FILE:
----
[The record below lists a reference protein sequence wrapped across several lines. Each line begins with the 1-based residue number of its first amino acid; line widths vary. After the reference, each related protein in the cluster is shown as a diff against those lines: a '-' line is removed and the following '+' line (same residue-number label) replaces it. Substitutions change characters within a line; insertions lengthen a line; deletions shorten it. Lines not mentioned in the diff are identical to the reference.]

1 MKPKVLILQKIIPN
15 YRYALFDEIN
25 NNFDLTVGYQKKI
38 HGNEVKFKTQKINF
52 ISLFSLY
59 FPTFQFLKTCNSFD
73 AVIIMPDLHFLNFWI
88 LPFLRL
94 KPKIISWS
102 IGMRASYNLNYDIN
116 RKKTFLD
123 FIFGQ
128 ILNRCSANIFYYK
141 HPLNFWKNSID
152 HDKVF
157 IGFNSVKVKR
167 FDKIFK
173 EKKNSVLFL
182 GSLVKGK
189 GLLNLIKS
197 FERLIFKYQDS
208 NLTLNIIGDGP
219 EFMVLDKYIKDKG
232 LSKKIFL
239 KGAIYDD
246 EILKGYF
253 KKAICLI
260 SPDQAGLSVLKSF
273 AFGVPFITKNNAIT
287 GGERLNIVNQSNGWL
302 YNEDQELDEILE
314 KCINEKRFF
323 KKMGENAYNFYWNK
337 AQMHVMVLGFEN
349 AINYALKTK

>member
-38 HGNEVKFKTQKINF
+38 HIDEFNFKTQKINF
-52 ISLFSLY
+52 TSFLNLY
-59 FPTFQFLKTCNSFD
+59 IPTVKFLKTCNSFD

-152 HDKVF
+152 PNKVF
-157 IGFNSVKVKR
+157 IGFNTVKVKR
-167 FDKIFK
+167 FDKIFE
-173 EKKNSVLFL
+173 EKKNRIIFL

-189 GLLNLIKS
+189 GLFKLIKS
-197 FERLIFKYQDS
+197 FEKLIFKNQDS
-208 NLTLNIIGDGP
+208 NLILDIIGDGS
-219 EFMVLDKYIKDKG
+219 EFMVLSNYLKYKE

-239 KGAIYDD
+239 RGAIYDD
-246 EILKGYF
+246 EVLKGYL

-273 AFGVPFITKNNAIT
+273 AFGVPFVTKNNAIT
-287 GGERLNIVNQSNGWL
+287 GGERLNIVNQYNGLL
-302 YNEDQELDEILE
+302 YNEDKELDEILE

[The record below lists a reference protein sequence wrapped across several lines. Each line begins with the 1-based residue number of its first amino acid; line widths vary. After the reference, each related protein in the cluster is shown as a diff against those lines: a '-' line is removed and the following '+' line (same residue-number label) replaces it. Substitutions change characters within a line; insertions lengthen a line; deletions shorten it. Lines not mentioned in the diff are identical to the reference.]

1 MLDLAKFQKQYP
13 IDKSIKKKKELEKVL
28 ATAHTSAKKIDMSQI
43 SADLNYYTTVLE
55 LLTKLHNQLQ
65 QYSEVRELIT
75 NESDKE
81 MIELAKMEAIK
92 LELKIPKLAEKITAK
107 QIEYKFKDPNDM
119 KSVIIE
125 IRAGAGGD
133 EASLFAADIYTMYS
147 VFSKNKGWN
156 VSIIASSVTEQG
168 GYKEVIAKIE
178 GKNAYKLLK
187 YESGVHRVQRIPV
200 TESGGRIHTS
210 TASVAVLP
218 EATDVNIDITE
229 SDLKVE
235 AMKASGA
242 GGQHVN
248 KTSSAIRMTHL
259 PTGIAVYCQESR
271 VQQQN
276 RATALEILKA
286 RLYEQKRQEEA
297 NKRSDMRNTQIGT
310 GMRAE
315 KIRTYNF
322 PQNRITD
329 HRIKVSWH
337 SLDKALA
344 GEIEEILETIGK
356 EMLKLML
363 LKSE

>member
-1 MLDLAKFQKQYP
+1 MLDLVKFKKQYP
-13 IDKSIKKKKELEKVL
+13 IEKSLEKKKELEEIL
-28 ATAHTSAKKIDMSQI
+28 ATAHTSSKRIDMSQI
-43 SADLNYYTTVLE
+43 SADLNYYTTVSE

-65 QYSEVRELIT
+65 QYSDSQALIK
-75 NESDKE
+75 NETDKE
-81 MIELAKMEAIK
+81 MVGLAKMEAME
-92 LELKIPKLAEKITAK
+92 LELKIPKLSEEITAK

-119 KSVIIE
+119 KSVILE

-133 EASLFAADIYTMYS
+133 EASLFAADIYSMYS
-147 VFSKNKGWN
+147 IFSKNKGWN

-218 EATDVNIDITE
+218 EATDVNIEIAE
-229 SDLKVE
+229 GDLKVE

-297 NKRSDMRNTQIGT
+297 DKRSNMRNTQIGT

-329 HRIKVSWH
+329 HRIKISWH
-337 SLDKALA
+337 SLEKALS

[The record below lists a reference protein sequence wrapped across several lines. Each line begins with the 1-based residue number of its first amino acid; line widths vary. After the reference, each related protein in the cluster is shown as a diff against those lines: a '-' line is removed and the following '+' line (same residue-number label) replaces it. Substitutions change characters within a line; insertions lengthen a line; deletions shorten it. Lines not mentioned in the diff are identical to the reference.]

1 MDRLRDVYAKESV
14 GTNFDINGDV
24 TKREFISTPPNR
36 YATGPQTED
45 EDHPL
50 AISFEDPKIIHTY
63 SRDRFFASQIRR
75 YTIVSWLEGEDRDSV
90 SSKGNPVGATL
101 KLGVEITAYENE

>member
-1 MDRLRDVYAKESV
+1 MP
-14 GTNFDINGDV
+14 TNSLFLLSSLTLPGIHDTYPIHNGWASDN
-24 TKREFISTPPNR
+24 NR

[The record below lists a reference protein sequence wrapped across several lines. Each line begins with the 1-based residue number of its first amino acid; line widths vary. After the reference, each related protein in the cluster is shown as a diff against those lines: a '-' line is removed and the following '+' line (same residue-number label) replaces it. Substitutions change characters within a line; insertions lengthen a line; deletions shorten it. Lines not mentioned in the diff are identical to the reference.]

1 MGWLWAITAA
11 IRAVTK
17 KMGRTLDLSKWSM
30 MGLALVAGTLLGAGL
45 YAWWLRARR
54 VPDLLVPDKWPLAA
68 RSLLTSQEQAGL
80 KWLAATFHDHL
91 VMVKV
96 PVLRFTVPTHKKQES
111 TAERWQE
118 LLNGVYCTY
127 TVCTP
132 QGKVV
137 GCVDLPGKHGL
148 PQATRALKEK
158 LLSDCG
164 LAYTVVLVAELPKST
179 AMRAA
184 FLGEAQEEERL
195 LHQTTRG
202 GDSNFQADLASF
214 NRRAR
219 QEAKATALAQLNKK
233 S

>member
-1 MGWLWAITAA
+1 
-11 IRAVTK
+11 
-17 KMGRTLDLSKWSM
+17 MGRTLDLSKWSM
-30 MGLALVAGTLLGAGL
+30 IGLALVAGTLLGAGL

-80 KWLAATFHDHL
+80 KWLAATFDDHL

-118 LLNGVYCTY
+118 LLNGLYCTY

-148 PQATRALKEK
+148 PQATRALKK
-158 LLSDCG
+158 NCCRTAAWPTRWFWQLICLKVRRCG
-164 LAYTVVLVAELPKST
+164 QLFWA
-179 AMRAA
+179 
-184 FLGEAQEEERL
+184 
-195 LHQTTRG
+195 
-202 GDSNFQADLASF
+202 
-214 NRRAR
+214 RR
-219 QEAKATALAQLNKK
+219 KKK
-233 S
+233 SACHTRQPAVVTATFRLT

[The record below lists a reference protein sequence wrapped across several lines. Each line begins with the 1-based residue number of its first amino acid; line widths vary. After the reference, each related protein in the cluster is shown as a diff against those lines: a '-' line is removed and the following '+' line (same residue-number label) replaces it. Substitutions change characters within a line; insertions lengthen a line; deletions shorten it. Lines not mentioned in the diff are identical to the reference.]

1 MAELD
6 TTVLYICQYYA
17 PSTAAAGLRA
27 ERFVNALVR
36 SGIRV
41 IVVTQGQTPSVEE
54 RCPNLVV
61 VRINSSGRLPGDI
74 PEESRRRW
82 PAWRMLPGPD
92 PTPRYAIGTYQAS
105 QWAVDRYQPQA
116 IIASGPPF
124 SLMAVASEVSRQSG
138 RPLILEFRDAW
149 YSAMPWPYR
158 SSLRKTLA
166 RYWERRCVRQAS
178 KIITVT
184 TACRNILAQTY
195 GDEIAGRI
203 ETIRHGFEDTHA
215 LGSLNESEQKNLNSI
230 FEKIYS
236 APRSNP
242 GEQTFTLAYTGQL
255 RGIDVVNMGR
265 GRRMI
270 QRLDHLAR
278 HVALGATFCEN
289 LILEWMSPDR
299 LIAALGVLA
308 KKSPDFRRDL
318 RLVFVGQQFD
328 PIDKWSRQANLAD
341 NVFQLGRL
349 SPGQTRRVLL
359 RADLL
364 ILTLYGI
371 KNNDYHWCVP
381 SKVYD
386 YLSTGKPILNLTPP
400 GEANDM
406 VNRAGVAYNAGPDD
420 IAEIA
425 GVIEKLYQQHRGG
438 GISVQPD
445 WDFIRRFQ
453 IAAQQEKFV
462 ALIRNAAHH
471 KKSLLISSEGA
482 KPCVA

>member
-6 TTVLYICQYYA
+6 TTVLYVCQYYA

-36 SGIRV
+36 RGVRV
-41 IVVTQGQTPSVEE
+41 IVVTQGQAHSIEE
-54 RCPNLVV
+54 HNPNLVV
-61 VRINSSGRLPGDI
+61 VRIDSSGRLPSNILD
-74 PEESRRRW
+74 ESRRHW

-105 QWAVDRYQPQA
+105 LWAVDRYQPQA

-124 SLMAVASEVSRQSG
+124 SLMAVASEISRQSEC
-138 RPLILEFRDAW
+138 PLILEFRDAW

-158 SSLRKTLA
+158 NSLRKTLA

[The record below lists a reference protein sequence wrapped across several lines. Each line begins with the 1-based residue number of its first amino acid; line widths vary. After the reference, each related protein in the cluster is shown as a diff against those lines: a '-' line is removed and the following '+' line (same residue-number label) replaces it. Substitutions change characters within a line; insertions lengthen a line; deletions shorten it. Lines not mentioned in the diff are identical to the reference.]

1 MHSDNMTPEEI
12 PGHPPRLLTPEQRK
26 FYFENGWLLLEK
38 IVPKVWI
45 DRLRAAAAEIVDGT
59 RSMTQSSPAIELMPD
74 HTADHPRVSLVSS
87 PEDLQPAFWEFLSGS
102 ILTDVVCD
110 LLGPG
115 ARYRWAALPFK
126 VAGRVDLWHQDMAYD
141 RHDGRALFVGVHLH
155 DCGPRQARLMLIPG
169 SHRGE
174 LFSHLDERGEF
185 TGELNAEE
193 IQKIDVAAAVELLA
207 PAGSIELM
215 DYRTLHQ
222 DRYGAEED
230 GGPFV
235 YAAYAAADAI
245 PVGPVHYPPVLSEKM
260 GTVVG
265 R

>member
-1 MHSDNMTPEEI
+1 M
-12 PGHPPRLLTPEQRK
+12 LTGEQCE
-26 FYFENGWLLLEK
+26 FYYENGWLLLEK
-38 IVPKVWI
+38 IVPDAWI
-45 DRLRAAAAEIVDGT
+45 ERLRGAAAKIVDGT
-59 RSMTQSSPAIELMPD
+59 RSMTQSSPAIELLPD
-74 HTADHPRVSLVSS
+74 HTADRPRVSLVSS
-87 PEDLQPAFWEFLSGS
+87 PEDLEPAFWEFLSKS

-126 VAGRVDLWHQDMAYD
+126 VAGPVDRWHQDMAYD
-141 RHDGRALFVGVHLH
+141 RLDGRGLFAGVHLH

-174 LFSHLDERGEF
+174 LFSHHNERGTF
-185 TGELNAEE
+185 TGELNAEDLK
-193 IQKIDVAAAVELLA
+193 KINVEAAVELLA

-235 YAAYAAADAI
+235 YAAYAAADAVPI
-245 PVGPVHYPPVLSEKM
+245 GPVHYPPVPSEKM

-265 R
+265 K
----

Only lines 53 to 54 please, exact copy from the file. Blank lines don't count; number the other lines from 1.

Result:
+189 GLFKLIKS
-197 FERLIFKYQDS